E-Brief: January 2020

Anti-money laundering and terrorist risk advisories

The Federation of Law Societies of Canada has published Anti-Money Laundering and Terrorist Financing Risk Advisories that address risk in five practice areas: real estate, trusts, private lending, shell corporations and litigation. Lawyers are reminded to review the Law Society’s changes to the client identification and verification rules that came into effect January 1, 2020. For information on the changes, refer to Client ID and Verification FAQs. Further guidance is also available in the Practice Advice columns “Rule amendments enhance Law Society’s anti-money laundering measures” and “New client verification and source of money requirements.” For further questions, lawyers may contact a practice advisor (practiceadvice@lsbc.org or 604.443.5797).

Sweeping amendments to the Securities Act

Lawyers, and securities lawyers in particular, should become familiar with amendments to the Securities Act, which received Royal Assent on November 28, 2019. The changes give the British Columbia Securities Commission (BCSC) the ability to order administrative monetary penalties without a hearing for certain contraventions, introduce minimum sentences, increase penalties, as well as significantly expanding the BCSC’s investigative, enforcement and collection powers. In addition, the amendments give the BCSC enhanced powers to freeze and seize property transferred for less than market value by fraudsters to third parties, as well as an ability to direct ICBC to refuse to issue or renew a driver’s licence. Although regulations are still required to make the majority of these amendments operational, lawyers should become familiar with them. For more information, read the Securities Act.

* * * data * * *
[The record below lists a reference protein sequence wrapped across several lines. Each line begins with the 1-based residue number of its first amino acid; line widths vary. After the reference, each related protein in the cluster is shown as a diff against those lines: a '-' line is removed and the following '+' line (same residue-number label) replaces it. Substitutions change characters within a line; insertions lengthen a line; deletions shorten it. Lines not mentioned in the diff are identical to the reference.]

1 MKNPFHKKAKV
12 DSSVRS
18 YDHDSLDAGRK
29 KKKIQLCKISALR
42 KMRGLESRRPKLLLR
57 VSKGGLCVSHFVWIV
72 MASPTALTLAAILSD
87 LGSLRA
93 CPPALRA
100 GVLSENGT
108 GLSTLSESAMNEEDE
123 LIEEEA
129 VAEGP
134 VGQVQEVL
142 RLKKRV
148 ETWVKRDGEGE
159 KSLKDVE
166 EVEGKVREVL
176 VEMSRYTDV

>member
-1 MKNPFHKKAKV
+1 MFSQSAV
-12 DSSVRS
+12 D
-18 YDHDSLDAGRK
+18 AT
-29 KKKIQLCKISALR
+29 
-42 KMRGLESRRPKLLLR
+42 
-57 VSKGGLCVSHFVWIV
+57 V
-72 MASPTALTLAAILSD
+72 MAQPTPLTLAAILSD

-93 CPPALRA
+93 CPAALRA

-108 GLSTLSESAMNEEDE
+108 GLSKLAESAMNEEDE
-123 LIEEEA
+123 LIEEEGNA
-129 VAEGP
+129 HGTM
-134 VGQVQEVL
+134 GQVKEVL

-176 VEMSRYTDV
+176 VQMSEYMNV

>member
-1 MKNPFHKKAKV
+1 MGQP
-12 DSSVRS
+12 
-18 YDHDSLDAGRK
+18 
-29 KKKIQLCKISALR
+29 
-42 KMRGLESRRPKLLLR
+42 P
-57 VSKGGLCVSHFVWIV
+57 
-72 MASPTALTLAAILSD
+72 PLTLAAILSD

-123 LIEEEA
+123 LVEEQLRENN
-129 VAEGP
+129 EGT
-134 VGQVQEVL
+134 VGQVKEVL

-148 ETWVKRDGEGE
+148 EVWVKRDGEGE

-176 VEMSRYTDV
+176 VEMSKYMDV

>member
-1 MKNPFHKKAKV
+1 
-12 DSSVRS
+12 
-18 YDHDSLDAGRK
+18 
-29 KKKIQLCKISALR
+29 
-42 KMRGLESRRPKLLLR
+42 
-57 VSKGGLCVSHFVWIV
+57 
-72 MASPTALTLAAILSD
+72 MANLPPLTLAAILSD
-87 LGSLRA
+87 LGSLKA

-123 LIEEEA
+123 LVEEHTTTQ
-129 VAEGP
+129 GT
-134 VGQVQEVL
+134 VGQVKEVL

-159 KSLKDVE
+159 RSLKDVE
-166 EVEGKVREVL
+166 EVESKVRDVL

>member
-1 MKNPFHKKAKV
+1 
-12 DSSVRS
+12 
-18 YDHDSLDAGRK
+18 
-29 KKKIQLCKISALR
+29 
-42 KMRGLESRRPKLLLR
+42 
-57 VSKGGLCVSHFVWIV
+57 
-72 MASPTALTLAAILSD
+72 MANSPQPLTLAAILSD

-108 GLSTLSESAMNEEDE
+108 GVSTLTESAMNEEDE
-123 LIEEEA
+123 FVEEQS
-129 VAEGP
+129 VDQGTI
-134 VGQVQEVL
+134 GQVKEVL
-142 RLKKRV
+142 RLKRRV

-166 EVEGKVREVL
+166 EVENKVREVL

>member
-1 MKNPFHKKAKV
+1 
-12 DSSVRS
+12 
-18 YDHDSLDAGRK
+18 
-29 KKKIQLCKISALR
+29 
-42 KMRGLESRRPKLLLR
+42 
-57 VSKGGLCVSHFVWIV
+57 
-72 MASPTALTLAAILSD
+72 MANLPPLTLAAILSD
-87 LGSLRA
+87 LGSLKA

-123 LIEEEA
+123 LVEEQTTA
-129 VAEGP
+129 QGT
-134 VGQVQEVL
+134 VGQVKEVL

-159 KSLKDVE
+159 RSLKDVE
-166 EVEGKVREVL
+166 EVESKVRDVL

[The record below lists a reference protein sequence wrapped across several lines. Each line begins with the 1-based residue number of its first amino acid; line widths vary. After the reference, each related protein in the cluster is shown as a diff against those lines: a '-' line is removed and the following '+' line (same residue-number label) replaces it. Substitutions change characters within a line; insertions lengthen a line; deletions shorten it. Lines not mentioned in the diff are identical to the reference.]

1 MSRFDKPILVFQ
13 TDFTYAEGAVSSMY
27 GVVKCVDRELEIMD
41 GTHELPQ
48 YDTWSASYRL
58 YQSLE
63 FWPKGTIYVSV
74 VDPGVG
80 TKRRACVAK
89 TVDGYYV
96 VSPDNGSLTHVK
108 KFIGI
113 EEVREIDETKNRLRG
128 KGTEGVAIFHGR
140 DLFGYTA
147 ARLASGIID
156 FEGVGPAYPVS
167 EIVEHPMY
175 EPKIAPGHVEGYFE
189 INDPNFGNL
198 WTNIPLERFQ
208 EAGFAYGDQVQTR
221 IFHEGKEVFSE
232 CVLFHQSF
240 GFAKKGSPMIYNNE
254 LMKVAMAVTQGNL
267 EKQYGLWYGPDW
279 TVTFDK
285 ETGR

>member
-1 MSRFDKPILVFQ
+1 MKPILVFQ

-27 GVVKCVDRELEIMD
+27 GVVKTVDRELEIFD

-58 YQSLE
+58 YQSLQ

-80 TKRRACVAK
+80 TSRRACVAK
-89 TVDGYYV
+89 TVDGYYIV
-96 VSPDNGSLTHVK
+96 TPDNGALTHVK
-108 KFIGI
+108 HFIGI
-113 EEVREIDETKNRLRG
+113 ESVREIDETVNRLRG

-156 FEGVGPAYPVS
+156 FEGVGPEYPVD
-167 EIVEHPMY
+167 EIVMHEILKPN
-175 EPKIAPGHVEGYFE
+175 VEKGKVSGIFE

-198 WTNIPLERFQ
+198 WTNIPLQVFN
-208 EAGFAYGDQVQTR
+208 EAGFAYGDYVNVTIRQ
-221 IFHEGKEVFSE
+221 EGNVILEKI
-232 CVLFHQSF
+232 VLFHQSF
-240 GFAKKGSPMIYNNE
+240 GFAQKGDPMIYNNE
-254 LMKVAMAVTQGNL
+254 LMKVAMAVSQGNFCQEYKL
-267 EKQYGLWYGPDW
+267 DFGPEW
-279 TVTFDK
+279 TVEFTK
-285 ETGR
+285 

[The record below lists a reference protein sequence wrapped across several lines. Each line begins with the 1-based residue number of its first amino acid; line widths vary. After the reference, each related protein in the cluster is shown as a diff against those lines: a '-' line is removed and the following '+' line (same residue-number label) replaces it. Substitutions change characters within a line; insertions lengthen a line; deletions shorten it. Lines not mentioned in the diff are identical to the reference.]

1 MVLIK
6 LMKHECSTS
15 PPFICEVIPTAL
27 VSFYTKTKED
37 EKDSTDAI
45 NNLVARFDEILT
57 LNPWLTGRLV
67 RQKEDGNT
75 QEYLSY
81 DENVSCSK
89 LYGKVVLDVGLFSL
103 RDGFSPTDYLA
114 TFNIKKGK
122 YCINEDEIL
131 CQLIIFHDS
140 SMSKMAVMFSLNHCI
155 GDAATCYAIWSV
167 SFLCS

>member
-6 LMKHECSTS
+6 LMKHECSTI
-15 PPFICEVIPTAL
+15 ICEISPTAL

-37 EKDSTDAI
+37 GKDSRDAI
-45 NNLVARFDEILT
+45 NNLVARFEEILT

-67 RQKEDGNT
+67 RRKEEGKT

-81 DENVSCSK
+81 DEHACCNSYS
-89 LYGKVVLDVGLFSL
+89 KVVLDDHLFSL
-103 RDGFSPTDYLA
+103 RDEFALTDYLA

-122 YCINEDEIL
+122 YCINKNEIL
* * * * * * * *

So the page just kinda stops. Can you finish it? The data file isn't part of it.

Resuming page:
Consultation on the future of legal services, legal practice and the legal profession

The Law Society’s Futures Task Force is seeking input to assist in its consideration of the future of the practice of law and regulation of the legal profession in British Columbia. Lawyers are invited to comment on factors and forces that are likely to influence the delivery of legal services, the regulation of the legal profession and legal practice over the next decade. Comments can be provided online here. For more information on the consultation, visit our website.

Tuition tax receipts available in February

T2202A certificates for PLTC will be available for download from the Member Portal in mid-February. The T2202A is an official tax receipt that is issued to all students who paid tuition for qualifying PLTC courses in the previous calendar year. It shows the amount of tuition that can be deducted for income tax purposes, as well as the number of months eligible for the education deduction. For more information on filing your income tax return, go to the Canada Revenue Agency website.

Notice for lawyers acting for potential purchasers of managed forest land

BC Assessment has published a notice for purchasers of private managed forest land on two aspects of tax law that have caused significant concern for some purchasers: 1) purchasers of managed forest land may be responsible for paying taxes on timber previously harvested by the vendor, and 2) purchasers of managed forest land may be responsible for paying exit fees to the Managed Forest Council if the property is removed from managed forest class.

From the courts

The provincial court has amended the Notice to the Profession regarding use of a support person in civil and family proceedings and announced that BC’s seventh Indigenous sentencing court will open in Williams Lake in April 2020. For more information, visit the court’s website.